3. Answer user questions directly.

Once you’ve brainstormed a topic to write about and done your keyword research, look up commonly asked questions that are associated with your topic. Then, answer those questions succinctly and directly. This will help you show up in those featured snippet boxes. Plus, answering your reader’s questions is valuable to them and takes user intent into consideration.

4. Use colloquial language.

When you’re writing a blog post, be sure to use natural language and include synonyms and related content. This helps users understand your content and makes it easy to read. Additionally, natural language is an excellent way to optimize for voice search. With the rise of voice search, people are asking long-form questions in a conversational manner. Plus, this will help avoid keyword stuffing.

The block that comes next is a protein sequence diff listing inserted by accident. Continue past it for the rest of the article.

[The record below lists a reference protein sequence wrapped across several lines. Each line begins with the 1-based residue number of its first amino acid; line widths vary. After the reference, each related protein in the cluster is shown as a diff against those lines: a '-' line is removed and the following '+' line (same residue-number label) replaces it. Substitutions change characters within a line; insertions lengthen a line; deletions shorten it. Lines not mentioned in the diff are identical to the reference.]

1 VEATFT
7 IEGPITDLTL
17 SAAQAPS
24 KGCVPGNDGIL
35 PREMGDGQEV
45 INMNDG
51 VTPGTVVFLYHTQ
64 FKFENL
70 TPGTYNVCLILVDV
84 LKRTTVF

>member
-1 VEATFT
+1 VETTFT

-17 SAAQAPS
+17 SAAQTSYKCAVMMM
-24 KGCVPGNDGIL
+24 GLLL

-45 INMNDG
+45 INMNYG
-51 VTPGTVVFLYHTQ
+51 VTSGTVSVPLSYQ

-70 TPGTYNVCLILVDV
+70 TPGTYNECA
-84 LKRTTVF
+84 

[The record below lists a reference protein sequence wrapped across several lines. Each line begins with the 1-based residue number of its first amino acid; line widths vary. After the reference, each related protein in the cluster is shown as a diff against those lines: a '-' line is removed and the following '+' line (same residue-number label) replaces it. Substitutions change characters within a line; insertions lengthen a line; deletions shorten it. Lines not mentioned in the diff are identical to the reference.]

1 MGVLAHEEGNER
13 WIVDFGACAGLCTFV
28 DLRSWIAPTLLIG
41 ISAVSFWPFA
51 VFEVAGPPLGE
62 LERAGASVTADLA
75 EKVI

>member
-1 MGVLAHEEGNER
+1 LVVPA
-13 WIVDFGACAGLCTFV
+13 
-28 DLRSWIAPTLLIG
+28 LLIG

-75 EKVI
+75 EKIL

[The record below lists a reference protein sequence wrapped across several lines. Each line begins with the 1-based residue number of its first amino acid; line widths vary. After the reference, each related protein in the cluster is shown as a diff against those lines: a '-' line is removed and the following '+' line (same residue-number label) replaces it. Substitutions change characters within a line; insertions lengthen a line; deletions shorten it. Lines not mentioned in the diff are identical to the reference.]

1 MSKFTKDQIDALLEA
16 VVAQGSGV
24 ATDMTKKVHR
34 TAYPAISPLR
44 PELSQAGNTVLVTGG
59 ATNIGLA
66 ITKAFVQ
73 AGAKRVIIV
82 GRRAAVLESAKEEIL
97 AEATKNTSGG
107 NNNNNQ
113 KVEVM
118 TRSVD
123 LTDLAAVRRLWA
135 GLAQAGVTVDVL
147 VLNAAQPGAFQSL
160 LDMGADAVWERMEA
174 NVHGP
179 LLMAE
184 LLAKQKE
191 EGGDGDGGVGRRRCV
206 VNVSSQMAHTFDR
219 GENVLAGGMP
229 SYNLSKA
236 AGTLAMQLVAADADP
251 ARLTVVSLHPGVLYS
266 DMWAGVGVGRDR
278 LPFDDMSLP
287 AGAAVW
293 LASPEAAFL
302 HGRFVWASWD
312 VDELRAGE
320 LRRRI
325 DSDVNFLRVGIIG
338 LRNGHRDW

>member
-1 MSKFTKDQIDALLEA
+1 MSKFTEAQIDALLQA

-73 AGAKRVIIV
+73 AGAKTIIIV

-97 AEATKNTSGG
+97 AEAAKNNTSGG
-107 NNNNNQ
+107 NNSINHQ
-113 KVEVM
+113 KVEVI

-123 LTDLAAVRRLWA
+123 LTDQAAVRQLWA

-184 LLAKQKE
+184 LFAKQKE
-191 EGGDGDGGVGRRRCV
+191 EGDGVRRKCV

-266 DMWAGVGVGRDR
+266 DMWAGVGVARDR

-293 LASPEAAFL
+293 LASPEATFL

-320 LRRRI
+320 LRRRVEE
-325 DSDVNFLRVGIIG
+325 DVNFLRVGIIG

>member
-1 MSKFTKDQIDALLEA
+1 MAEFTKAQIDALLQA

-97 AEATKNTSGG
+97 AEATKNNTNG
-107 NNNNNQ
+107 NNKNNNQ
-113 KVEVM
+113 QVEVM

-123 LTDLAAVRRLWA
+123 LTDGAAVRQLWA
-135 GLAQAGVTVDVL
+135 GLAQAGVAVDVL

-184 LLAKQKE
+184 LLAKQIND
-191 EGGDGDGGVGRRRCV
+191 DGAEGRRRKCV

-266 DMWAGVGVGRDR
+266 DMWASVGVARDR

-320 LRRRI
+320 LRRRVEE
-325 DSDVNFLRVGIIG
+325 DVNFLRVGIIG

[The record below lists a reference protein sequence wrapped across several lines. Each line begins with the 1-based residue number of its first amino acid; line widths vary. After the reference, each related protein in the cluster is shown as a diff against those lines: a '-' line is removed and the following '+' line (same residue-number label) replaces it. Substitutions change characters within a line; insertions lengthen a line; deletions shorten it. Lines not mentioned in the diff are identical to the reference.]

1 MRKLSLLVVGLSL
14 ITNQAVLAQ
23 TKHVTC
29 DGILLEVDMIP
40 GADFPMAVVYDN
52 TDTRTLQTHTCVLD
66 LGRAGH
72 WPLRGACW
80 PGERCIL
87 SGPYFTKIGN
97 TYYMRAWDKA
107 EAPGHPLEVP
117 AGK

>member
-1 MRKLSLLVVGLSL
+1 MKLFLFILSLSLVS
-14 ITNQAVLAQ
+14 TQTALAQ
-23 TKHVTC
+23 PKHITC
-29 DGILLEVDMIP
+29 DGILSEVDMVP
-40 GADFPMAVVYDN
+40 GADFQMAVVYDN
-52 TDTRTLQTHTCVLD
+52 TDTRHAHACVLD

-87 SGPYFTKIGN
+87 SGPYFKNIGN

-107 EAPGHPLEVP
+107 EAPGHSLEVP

5. Build credibility and authority.

Lastly, you always want to build your credibility and authority. The higher your authority, the higher you’ll rank. To build credibility, work on creating a brand, writing blog posts, being active on social media, and providing value to your audience.

Overall, semantic search helps search engines provide personalized search results and a better user experience. Want to learn more about SEO? Click here for our ultimate guide.